The creamy caramelised pumpkin that tops this bruschetta can easily be prepared the night before for an indulgent week day breakfast or just add a poached egg and you’ve got a delicious weekend brunch. Sweet pumpkin, fragrant thyme and salty feta is a pretty classic combination, but perhaps you’re yet to eat it for breakfast?
I love this bruschetta just as is with some rocket and parsley scattered over the top. However a poached egg takes it to filling lunch level, especially if you throw in some sautéed mushrooms (+ you’re squeezing in an extra serve of veg). All those extras aren’t a necessity though.
What is a necessity is quality bread. I’m a big believer in the virtues of sourdough and really want to start making my own. Does anyone have any tips they’d like to share? I am not lucky enough to have a sourdough starter in the family so I will be creating my own and I have read up on this, but I’d love any tips you guys have for caring for the starter. I’m assuming it’s going to be like having another pet. The cat, Chino (named after Ryan in the O. C due to his street cat origins of course), is a pretty low maintenance creature so I feel I can handle a second pet. And what my sourdough starter will lack in affectionate cuddles will most likely be made up for in it’s ability to feed me, rather than the other way round. Here’s hoping.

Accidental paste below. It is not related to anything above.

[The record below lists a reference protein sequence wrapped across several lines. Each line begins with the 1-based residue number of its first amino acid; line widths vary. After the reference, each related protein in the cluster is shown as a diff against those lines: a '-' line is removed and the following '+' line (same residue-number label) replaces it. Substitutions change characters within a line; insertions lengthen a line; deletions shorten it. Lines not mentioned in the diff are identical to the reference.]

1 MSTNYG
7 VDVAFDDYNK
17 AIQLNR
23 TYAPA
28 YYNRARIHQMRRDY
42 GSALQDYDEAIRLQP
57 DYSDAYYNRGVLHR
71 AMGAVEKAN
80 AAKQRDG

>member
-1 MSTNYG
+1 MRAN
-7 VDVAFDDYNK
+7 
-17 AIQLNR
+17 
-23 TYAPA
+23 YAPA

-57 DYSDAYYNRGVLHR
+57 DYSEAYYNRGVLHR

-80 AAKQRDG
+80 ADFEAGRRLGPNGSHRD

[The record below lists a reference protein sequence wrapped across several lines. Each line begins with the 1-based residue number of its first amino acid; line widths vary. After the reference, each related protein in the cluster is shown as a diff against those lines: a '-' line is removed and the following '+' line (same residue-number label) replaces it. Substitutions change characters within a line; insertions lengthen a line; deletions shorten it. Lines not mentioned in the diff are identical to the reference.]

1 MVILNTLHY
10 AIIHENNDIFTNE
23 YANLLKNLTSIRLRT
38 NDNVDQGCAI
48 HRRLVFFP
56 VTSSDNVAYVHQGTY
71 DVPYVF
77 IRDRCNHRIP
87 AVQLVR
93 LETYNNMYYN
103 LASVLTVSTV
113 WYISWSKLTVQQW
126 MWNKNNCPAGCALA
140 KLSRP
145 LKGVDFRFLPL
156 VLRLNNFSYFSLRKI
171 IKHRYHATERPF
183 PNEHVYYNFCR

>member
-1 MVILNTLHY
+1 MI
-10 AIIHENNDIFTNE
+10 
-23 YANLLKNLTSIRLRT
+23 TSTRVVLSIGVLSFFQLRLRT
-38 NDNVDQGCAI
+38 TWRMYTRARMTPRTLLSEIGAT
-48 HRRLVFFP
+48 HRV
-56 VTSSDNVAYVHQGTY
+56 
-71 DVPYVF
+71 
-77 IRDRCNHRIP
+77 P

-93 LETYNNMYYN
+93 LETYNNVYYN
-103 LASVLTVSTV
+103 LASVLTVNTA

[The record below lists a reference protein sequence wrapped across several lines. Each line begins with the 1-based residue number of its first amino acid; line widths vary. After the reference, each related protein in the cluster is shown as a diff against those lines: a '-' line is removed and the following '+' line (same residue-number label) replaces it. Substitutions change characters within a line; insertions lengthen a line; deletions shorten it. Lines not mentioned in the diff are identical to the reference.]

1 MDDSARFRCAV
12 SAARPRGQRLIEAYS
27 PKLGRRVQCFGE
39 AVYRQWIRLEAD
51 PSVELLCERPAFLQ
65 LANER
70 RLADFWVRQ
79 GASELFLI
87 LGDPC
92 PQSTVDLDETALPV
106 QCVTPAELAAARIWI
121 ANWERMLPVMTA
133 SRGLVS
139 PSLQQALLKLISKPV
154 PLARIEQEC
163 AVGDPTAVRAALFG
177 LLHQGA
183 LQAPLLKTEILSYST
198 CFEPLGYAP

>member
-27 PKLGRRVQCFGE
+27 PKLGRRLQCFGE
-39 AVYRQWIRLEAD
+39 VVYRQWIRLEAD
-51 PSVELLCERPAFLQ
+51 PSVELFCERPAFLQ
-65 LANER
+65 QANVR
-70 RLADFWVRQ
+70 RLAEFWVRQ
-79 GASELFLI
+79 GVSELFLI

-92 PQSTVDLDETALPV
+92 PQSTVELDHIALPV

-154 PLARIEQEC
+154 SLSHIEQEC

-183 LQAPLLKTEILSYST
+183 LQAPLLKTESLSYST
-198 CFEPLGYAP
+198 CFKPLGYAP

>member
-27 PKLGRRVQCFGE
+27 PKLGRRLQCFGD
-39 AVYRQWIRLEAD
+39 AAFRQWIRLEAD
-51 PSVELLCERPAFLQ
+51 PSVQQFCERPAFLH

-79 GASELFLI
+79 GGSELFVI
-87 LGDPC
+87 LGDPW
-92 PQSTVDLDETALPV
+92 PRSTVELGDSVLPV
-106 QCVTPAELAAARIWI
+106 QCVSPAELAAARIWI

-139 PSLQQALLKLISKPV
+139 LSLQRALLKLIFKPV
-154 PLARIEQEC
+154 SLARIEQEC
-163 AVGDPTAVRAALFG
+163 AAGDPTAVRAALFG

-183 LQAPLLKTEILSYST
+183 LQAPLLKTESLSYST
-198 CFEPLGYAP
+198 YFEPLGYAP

For now, without my own sourdough roving in the kitchen, I rely on my local bakery Loafer where they naturally leven their bread. It’s got so much flavour and the natural fermentation process is also meant to make the wheat easy to digest. Plus they even make spelt bread there. No, they are not sponsoring this post I just really like their bread! They are stocked elsewhere in Melbourne and you can order online too if you are a secret bread fiend like me and want to get your hands on a loaf.
Make sure you use quality feta and a nice bright orange fleshed butternut pumpkin. There’s not many ingredients in this so you really do want them to be of the best quality you can afford.
As I mentioned earlier you could roast the pumpkin the night before, heat it up the next morning if desired, and mash it with the other ingredients just before serving. Mashing everything together will be quicker than toasting your bread.
Hot tip: if the bread is fresh toast it in a pan not a toaster, you’ll preserve the freshly baked insides that way whereas the toaster will sort of dry it out a bit.
Just multiply the recipe if you’re serving more than just you (that’s very nice of you, they better do the dishes).
200g butternut pumpkin, roughly chopped into 3cm pieces, skin on is fine.
1 tsp olive oil
1 tbs fresh thyme
1 tbs spring onion
1 x slice of sourdough bread
1 tbs flat leaf parsley
1 small handful rocket
1 tsp sunflower seeds toasted
Preheat oven to 180 degrees celsius. Toss pumpkin with 1/2 the olive oil and 1/2 the thyme and transfer to a parchment paper lined baking tray. Bake for 30 minutes or until soft and cooked through.
Toast bread, preferably in a pan if it is fresh.
Combine pumpkin, 1/2 the feta, spring onion, remaining thyme (+roasted thyme), oil and a pinch each of salt and pepper, roughly mash.
Spread the pumpkin mix on the sourdough top with the parsley, rocket, sunflower seeds and remaining feta.
Devour. Or top with a poached egg. Up to you.